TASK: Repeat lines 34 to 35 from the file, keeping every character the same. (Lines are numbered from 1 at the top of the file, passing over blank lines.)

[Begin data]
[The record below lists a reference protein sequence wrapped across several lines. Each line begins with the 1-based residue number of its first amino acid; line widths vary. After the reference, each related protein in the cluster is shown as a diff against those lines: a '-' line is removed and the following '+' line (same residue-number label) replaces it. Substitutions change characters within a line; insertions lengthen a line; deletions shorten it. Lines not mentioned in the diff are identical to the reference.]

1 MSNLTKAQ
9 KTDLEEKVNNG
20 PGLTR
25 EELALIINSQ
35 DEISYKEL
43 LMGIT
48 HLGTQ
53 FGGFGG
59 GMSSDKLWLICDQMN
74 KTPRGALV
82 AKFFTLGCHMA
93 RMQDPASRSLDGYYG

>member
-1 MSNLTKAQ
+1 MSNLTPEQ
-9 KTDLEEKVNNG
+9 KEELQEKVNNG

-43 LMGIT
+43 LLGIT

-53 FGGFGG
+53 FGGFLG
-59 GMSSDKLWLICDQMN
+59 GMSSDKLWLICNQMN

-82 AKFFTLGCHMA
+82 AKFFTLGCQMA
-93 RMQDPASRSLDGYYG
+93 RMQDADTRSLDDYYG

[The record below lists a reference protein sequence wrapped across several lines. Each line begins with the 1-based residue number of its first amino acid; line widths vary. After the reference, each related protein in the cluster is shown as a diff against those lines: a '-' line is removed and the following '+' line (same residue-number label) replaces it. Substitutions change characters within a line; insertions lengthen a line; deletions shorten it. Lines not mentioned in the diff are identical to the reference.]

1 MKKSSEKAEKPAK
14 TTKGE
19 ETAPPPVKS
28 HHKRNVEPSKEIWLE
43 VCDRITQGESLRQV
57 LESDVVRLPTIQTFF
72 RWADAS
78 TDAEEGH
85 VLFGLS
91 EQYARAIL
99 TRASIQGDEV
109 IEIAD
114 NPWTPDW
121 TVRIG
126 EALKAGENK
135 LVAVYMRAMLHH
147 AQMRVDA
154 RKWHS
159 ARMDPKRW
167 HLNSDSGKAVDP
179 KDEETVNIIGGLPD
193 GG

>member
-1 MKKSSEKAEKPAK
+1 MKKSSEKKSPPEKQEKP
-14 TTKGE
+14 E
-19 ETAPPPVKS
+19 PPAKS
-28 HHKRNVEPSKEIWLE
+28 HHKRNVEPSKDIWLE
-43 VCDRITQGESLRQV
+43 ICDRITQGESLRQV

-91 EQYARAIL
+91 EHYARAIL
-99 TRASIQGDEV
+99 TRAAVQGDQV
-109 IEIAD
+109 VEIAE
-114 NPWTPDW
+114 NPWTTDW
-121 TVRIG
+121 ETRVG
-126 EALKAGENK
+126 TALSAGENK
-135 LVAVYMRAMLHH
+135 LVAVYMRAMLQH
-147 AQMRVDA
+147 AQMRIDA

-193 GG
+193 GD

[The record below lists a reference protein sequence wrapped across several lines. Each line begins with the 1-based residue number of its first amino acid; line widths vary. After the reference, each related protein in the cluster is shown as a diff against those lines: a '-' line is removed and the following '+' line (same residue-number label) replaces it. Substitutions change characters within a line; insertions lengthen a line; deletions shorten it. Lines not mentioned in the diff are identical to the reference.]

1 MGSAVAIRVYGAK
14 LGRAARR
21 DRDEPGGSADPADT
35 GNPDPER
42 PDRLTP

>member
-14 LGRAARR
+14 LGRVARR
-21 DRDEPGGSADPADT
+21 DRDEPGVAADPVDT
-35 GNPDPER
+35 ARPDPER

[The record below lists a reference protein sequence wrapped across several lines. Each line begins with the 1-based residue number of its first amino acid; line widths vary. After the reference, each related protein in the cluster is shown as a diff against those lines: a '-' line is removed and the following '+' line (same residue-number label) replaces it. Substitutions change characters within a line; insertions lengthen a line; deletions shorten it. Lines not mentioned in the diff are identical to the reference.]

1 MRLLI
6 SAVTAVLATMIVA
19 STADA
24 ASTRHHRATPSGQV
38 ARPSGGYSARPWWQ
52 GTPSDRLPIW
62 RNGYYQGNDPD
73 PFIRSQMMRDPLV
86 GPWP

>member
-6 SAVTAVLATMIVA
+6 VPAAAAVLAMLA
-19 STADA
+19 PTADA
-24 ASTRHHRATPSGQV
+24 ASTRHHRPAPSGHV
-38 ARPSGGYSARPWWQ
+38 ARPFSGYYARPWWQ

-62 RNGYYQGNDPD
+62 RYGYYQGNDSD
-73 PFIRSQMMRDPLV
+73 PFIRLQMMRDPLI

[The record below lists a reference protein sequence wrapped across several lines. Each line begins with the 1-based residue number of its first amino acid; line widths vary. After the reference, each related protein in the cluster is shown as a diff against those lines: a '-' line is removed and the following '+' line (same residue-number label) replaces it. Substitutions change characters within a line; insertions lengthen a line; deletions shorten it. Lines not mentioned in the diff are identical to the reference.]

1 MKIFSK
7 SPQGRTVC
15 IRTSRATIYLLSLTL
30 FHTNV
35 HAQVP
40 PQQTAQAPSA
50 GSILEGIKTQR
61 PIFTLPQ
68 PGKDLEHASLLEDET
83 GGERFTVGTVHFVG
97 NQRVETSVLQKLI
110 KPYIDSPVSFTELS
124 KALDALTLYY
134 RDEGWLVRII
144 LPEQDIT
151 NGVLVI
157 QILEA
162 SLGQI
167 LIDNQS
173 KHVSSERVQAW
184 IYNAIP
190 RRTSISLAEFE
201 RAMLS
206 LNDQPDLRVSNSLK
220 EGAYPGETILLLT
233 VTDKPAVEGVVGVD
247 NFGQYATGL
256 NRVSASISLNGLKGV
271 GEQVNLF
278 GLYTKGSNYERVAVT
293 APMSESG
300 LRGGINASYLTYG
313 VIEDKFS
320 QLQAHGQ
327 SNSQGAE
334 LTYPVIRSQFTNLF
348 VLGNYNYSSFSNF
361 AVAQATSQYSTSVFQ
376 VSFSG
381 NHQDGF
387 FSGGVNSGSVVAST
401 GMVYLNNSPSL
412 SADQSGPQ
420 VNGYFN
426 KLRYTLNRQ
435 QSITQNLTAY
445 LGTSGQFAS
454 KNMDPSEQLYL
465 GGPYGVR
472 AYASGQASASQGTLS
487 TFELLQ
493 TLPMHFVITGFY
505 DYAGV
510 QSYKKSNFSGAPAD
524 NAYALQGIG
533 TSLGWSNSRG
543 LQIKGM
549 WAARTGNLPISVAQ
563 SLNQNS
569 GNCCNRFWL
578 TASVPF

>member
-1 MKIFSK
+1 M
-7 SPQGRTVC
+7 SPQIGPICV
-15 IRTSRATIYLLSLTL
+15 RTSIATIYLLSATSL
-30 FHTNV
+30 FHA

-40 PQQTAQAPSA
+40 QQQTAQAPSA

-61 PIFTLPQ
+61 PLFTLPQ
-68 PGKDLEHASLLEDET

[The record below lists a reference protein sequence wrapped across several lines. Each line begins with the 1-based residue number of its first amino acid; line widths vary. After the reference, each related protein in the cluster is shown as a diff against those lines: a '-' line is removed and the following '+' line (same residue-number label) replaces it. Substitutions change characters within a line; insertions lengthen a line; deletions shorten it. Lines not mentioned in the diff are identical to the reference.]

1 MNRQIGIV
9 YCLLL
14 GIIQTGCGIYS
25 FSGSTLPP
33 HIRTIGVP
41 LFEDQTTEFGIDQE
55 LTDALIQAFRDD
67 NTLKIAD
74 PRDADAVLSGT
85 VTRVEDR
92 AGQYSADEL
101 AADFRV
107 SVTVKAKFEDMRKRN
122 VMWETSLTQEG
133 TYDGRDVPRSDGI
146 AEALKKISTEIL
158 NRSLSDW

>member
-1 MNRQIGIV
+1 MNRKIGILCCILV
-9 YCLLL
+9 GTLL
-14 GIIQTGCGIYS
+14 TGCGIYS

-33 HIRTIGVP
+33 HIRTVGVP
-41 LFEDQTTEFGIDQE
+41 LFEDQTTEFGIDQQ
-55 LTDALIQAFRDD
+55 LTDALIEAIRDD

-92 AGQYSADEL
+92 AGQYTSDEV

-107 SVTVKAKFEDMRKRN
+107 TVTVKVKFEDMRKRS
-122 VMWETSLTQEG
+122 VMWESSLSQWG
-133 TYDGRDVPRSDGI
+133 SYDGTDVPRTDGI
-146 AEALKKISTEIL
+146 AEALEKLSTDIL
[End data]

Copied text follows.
43 VCDRITQGESLRQV
57 LESDVVRLPTIQTFF